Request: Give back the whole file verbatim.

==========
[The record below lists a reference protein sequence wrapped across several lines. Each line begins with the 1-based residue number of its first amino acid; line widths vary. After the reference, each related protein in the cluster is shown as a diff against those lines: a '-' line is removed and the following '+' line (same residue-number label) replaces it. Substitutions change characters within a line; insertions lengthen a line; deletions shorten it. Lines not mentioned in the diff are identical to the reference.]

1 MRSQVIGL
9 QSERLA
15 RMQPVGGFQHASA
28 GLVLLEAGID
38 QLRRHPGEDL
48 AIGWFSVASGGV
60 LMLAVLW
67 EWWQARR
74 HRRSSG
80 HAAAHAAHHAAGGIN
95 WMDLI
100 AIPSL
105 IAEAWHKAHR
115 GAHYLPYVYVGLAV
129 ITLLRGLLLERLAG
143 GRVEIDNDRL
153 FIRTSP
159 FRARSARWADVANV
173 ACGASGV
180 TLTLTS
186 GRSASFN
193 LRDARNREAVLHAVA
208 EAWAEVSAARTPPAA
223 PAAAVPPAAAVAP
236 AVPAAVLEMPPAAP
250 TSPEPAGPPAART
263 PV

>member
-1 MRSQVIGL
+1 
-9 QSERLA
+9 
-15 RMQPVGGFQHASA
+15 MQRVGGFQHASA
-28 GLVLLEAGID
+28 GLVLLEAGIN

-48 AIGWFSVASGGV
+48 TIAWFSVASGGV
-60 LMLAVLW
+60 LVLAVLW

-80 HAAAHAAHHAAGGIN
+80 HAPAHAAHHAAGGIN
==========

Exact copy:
[The record below lists a reference protein sequence wrapped across several lines. Each line begins with the 1-based residue number of its first amino acid; line widths vary. After the reference, each related protein in the cluster is shown as a diff against those lines: a '-' line is removed and the following '+' line (same residue-number label) replaces it. Substitutions change characters within a line; insertions lengthen a line; deletions shorten it. Lines not mentioned in the diff are identical to the reference.]

1 MRSQVIGL
9 QSERLA
15 RMQPVGGFQHASA
28 GLVLLEAGID
38 QLRRHPGEDL
48 AIGWFSVASGGV
60 LMLAVLW
67 EWWQARR
74 HRRSSG
80 HAAAHAAHHAAGGIN
95 WMDLI
100 AIPSL
105 IAEAWHKAHR
115 GAHYLPYVYVGLAV
129 ITLLRGLLLERLAG
143 GRVEIDNDRL
153 FIRTSP
159 FRARSARWADVANV
173 ACGASGV
180 TLTLTS
186 GRSASFN
193 LRDARNREAVLHAVA
208 EAWAEVSAARTPPAA
223 PAAAVPPAAAVAP
236 AVPAAVLEMPPAAP
250 TSPEPAGPPAART
263 PV

>member
-1 MRSQVIGL
+1 
-9 QSERLA
+9 
-15 RMQPVGGFQHASA
+15 MQRVGGFQHASA
-28 GLVLLEAGID
+28 GLVLLEAGIN

-48 AIGWFSVASGGV
+48 TIAWFSVASGGV
-60 LMLAVLW
+60 LVLAVLW

-80 HAAAHAAHHAAGGIN
+80 HAPAHAAHHAAGGIN